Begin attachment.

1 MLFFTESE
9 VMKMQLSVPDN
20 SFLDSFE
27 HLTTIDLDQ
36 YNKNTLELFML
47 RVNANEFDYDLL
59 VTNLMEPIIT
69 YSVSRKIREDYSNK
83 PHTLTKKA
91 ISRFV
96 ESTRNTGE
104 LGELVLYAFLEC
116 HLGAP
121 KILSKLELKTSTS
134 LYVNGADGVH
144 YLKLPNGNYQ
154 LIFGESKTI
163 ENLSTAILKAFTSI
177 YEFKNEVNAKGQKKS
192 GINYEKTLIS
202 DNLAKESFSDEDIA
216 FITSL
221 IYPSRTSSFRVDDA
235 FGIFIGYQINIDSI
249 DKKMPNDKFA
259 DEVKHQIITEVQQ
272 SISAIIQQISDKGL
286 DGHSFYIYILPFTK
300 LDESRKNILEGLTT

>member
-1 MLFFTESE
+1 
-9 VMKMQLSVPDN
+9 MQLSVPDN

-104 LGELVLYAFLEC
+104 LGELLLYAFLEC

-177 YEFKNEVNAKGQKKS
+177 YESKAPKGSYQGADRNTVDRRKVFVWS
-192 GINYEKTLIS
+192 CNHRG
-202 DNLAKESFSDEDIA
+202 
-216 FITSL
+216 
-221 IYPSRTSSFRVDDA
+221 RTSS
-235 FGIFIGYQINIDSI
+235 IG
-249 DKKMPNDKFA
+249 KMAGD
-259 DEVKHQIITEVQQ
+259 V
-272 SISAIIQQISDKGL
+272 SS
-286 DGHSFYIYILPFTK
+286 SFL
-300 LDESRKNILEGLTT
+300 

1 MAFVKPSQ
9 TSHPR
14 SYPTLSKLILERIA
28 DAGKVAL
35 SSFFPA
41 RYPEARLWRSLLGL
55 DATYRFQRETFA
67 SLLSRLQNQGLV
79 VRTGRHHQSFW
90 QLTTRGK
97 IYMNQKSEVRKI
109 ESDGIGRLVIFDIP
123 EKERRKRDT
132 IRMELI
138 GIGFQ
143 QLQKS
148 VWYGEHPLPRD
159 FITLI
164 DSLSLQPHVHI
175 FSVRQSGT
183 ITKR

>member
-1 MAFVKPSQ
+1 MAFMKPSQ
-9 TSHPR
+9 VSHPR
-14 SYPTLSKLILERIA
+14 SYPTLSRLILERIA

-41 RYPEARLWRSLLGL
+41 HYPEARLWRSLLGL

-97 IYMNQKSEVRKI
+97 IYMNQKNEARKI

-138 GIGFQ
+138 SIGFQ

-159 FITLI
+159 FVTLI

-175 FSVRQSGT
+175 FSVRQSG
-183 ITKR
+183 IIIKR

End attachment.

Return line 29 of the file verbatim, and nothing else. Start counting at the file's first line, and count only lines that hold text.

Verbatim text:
300 LDESRKNILEGLTT